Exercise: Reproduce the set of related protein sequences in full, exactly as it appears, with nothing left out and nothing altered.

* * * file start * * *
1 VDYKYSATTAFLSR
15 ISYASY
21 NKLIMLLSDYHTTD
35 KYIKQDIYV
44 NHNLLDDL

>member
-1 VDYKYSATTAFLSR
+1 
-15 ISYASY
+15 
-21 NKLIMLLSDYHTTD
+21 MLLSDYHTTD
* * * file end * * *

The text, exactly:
1 VDYKYSATTAFLSR
15 ISYASY
21 NKLIMLLSDYHTTD
35 KYIKQDIYV
44 NHNLLDDL

>member
-1 VDYKYSATTAFLSR
+1 
-15 ISYASY
+15 
-21 NKLIMLLSDYHTTD
+21 MLLSDYHTTD